However, I can see you're interested in the literary heavyweights. I found The Tale of Genji quite heavy going but The Narrow Road to Oku is enjoyable. In the modern era Natsume Soseki is essential reading and central in Japanese literature - the man used to be on the 1000 yen note. Other than that (and Oe, Kawabata and Mishima) the big names include Junichiro Tanizaki, Dazai Osamu, Shusaku Endo and Kobo Abe.
Oh and regarding travel guides, the Rough Guide, Lonely Planet and so on are much of a muchness but should have all the practical information you need, as well as brief introductions to several Japan-related topics. On the other hand Wikipedia provides a lot more information introducing Japan, not necessarily any less accurate. For instance the article on Japanese etiquette is quite interesting. If you're only interested in practical etiquette (foreigner-Japanese etiquette) this is probably enough as, in my experience, Japanese people tend to be quite forgiving of newbie ignorance.
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Choosing a language learning text tends to depend on your goal in learning, and your preferred style. I quite liked "Basic Functional Japanese" published by the Japan Times, although I'm not sure it's still in print. "Japanese for Busy People" is good, but be sure to get the kana version of the book if you're hoping to do more than learn a few phrases . If you're really interested in learning Japanese, don't hang around with other foreigners.
Check out the Japan Forum -- a good source of information on a wide variety of topics about Japan. Also a good place to ask questions. http://www.jref.com/forum/
There is a good book called Japanese Etiquette that I really like. don't know if it's still in print. I don't think any fictional works would be directly helpful.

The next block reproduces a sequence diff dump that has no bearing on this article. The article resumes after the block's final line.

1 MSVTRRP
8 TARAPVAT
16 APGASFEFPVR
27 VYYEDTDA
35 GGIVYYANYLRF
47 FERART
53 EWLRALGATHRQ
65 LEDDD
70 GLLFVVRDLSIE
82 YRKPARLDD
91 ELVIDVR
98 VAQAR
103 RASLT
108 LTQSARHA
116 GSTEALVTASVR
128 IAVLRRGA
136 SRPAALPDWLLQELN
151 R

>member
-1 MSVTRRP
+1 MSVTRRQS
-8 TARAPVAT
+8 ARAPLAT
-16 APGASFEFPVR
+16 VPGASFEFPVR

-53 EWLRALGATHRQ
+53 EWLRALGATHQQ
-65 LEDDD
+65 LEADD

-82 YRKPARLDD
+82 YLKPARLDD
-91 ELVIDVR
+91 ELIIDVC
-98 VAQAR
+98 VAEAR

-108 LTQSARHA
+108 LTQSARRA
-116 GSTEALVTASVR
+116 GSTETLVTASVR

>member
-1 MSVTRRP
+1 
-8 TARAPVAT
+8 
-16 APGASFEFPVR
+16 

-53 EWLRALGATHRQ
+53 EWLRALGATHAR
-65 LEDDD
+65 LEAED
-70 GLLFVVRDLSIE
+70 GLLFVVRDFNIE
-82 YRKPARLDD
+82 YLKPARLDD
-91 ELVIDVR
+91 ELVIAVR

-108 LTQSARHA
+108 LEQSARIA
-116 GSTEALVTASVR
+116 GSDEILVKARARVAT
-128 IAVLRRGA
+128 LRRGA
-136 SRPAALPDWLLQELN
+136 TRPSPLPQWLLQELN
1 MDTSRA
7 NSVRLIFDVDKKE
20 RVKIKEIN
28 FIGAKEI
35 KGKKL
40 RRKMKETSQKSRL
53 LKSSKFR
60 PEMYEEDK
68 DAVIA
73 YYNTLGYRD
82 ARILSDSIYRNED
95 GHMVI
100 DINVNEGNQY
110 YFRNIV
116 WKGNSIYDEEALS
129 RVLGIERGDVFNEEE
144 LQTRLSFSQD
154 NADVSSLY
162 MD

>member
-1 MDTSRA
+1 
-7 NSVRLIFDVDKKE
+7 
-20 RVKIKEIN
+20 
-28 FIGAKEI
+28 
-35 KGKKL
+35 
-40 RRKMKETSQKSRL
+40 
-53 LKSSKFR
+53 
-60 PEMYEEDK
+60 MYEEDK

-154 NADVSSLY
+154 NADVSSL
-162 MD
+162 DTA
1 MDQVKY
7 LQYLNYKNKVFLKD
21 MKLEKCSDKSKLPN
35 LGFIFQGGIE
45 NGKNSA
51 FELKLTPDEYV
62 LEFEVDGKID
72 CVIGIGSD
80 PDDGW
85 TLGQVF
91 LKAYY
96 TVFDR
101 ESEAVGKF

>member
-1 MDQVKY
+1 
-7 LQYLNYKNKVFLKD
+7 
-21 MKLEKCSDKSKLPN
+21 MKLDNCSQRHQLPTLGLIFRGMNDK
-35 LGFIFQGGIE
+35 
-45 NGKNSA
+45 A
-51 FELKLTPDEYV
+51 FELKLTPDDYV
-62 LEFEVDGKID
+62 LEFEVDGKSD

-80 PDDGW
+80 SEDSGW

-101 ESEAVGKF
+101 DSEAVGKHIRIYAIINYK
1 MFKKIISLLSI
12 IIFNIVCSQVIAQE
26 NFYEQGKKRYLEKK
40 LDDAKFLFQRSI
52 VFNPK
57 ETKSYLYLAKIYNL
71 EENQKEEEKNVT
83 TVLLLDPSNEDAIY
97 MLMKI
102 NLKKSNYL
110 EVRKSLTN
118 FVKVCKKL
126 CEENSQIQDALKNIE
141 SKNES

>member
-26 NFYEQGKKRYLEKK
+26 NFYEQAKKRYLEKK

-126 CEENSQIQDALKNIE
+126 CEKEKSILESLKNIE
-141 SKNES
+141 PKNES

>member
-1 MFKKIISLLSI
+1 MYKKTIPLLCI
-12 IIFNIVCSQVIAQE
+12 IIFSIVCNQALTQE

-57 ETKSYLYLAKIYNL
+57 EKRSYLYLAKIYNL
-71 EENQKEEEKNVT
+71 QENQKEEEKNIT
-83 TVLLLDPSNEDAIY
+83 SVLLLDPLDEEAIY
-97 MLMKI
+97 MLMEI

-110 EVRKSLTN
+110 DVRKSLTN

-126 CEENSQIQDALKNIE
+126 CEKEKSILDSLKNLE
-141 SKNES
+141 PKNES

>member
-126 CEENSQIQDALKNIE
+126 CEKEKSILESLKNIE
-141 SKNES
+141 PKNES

Been a long time since the demise of the topic, but since I don't technically know when "next year" is for visiting scholars I thought I would make a few suggestions.
For food, if you're generally unfamiliar with anything but sushi and tempura the What's What in Japanese Restaurants is a great intro and more, to the details of their myriad approaches.
There's also a Lonely Planet World Food: Japan which is pretty good, pretty but not quite as helpful as the What's What book.
For depth and reference I find A Dictionary of Japanese Food indispensable.
There are many good books on the Japanese language now, and 20 new editions each day it seems. Some that have been helpful for me are Japanese Grammar (Barron's Grammar Series). It's small and easy to drop in a jacket pocket along with a micro-dictionary and phrase book. For something larger, there's many courses such as Japanese for Busy People in a few volumes with tapes/cd's. Easy Japanese by Jack Steward is very good, though one really needs to get their basics elsewhere.
For the cultural stuff I've found most that I've encountered in books on language. So Dictionary of Japan's Cultural Code Words ostensibly a dictionary and/or a book on language, really provides much interesting cultural concepts. Also true of Japanese in Action: An Unorthodox Approach to the Spoken Language and the People Who Speak It.
There are many other books that teach us interesting things about the Japanese and how they navigate their world and relationships. Mostly I get them one item at a time in myriad sources rather than in one big bad "ain't this different?" book. The two wonderful books by Alan Booth come to mind.
I remember a great book called Learning to Bow about an American (I believe) student adapting to the experience of living in Japan. You might want to check that out.
I have that book stashed in my garage, and encountered it just the other day. Anything to say about it? Good/bad, funny/frightening?
This is a bit of self-promotion, but I went to Japan as an exchange student having no background on the country when I was sixteen years old. I wrote a book about what my life in a Japanese family was like called 'Eating Soup with Chopsticks: Sweet Sixteen in Japan'. I just joined Library Thing, but I've tagged the book study abroad, travel, Japan, and teen romance.
Have a great time in Japan! I'd be happy to answer any questions.
"Ruth Pennington Paget"
#12 gscottmoore - Yikes, just saw this, what a late reply. I thought it was definitely worth reading/entertaining. It talks mainly about the culture shock: the surprises, the nuances, getting adjusted. But then, for some of us, that's the fun of travel/living abroad- experiencing the differences, so it would be a good primer but might also take away some of the discovery. :)